Nation & World

As moon landing anniversary arrives, astronaut Christina Koch makes history of her own

As a young girl, Christina Koch gazed up at the night sky through her family’s telescope in the backyard of her eastern North Carolina home.

Now, at age 40, she looks down at her hometown of Jacksonville through the glare of a space helmet from 200 miles up — traveling at 17,500 mph — aboard the International Space Station.

“Most kids probably dream of becoming an astronaut. I was just the one that never grew out of it,” said Koch in an interview Monday with The News & Observer from the space station.

Koch, a graduate of N.C. State University, left for space March 14 and has been in orbit for just over 100 days as a flight engineer for NASA’s expedition 59 and 60.

She spoke to The News & Observer, microphone in hand, while hovering inside the space station. Her curly hair floated around her head, waving back and forth as if she were underwater.

“Raleigh News & Observer, the International Space Station has you loud and clear,” Koch said to kick off the interview.

Her time in space coincides with a historic moment — the 50th anniversary of Apollo 11, the NASA spaceflight that landed the first two people on the moon.

Monday, she reflected on her own time orbiting the Earth so far. She answered questions about her early interest in space exploration, how her time at the North Carolina School of Science and Math and NC State prepared her, and how she is now a part of the space program’s history as she lives on the space station and conducts experiments.

She said she feels honored to contribute to the program she has admired her entire life. Her mission is expected to make history. If all goes as planned, Koch will be the first woman astronaut to stay in orbit for more than 300 days. In February, her 328 days will break the record for NASA’s longest continuous spaceflight by a woman. The current U.S. record is Scott Kelly’s 340 days.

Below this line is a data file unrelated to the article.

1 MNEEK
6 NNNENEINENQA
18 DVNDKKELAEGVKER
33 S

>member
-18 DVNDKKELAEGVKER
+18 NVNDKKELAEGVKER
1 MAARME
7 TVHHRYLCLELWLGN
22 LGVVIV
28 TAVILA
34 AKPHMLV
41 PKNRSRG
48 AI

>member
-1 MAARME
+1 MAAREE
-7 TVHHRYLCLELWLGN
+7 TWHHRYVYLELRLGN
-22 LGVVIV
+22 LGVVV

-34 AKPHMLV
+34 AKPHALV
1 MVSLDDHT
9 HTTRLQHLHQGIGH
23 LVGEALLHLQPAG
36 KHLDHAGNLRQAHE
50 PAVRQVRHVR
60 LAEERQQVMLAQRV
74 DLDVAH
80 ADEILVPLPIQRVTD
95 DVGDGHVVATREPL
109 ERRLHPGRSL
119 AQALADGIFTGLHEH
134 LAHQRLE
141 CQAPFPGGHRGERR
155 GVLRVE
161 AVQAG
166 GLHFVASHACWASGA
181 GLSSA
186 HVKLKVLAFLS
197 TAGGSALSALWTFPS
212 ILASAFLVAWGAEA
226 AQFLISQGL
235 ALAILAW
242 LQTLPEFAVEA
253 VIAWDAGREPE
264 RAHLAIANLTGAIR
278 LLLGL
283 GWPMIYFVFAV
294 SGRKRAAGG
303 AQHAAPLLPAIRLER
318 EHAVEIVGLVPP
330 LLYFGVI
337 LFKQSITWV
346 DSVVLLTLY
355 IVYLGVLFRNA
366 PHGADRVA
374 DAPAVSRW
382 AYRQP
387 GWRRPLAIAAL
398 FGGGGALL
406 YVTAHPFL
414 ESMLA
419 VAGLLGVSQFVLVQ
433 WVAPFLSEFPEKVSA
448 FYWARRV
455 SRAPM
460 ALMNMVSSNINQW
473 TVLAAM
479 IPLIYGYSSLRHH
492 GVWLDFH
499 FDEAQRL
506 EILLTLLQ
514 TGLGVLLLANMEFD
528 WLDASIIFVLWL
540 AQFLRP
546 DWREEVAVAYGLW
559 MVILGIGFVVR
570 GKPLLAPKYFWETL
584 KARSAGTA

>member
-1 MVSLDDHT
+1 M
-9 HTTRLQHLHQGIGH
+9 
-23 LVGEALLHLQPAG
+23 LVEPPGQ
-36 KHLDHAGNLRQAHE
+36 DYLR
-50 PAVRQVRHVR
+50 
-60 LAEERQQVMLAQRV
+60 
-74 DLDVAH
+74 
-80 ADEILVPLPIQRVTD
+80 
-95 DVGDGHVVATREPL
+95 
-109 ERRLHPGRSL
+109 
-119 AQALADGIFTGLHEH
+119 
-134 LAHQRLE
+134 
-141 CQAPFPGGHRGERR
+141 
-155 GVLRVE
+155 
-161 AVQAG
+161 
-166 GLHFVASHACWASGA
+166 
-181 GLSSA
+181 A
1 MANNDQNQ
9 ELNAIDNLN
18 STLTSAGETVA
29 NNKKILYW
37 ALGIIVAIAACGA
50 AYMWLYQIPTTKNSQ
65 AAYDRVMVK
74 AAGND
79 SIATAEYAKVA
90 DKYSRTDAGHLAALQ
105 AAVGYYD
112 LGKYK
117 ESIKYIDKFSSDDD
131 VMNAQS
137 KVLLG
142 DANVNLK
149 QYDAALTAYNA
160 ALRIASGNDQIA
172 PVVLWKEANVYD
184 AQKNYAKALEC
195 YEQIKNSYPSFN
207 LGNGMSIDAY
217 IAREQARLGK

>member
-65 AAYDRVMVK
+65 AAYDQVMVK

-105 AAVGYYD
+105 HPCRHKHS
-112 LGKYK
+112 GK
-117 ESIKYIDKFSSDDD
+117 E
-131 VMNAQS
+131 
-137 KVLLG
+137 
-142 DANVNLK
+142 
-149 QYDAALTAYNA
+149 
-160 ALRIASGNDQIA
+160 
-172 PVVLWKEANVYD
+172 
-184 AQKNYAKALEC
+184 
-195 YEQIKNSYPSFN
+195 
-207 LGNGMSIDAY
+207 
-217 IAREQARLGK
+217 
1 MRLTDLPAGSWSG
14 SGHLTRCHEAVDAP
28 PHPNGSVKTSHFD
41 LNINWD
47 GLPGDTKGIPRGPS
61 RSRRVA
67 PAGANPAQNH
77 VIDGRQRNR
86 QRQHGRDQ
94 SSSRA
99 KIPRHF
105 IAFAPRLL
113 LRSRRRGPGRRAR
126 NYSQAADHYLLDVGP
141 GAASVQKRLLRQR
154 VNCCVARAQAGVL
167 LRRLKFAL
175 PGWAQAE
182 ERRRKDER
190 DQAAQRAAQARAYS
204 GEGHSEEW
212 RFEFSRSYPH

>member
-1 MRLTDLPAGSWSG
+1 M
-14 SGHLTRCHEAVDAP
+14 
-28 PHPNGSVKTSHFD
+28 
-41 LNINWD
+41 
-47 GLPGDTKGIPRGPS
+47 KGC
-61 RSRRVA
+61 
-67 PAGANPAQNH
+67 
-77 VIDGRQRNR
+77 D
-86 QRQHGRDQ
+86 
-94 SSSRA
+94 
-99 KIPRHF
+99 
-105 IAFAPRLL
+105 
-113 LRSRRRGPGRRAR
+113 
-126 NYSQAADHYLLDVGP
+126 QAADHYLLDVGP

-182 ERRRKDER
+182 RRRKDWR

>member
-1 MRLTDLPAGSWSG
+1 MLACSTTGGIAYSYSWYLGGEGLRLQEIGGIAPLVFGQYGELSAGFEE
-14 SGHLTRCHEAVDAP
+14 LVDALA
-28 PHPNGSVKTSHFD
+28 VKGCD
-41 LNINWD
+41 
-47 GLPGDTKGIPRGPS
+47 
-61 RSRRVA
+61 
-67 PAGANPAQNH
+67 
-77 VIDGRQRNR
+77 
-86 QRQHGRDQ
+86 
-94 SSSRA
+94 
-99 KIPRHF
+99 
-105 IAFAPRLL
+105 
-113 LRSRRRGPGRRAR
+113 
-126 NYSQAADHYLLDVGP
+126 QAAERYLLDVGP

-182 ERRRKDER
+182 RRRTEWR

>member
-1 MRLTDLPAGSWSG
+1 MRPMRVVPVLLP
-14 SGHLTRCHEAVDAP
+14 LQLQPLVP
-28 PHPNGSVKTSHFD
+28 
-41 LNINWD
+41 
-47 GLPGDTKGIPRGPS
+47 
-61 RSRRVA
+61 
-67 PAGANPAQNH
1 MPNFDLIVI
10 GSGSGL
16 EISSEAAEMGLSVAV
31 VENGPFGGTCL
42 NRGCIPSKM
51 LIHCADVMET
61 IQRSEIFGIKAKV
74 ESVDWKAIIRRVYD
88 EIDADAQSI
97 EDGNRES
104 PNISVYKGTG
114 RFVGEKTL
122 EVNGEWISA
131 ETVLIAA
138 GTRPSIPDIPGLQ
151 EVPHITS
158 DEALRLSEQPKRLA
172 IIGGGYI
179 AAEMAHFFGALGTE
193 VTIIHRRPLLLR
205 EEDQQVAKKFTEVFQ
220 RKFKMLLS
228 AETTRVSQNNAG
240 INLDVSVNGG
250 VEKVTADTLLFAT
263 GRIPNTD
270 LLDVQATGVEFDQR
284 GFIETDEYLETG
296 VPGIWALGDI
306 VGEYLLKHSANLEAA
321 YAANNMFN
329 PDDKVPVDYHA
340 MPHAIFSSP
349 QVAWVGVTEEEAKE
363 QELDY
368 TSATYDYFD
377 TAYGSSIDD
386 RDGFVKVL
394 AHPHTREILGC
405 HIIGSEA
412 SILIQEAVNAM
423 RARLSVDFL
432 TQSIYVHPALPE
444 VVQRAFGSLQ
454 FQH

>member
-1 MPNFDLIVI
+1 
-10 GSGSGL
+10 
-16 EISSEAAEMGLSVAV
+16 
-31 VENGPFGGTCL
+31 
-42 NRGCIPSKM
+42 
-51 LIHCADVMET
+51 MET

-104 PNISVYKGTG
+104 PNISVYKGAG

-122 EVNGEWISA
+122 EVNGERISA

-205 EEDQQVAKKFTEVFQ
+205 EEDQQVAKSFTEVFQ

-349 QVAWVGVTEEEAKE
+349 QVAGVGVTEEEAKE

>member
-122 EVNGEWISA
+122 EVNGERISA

Koch’s first spacewalk originally was planned with astronaut Anne McClain. It would have been NASA’s first all-female spacewalk, but there weren’t enough space suits to fit the two women. Instead, on March 29, she and fellow astronaut Nick Hague worked outside in the vacuum of space for 6 hours and 45 minutes to upgrade the International Space Station’s power storage capacity.

The spacewalk wasn’t just an incredible personal achievement, Koch said, but also an honor professionally because she is a piece of the International Space Station’s puzzle.

“I’m able to contribute to this program to keep the space station running at peak capacity at all times,” Koch said.

The spacewalk also changed her perspective on how she sees the world. It’s different from just looking out the window of the space station because she’s immersed in the vacuum of space.

“When you look down on the earth, you’re one less step removed than when you’re inside,” Koch said. “And that leads you to think how much more amazing it would be to walk on another celestial body and have your view of the Earth encompass the entire Earth.”

“To have that view... and to recognize that all of humanity clings to our planet together as one,” she said.

NASA has plans to send its second set of astronauts to the moon in 2024 for the first moon mission since 1972. This go-round, a woman could step foot on the moon’s surface for the first time.

“It’s incredibly exciting, and that means someone in our astronaut corps today will be the person or the people to walk on the moon next,” Koch said.

And beyond the moon, a mission to Mars could happen in Koch’s lifetime.

“As astronauts one of the things that we sign up for is to be ready for any eventuality,” Koch said. “We would all be ready and it would be an honor for all of us to be able to do that.”


How did we report this story?

Doing an interview from space with NC state graduate Christina Koch — orbiting earth on the International Space Station — presented some logistical details to work through. After requesting the interview from NASA in April, we were told we could have a 10-minute window of time on July 1 and would learn just a few days before when that would be.

When the day came, NASA called The News & Observer about an hour before the scheduled time. ABC11, The N&O’s newsgathering partner, had a 10-minute slot before us. Then we waited. During ABC11’s interview, we watched Koch do a flip to illustrate microgravity.

We had a script to follow to ensure that Koch could hear us, and we could hear her — a sound check of sorts. Our reporter, Kate Murphy, spoke to Koch on a landline while watching her on NASA’s online TV channel. But due to a lag between question and answer — about 1 minute and a half — we eventually muted the channel. The interview was live on NASA’s website, so the world could watch as we learned how Koch is making history in outer space.

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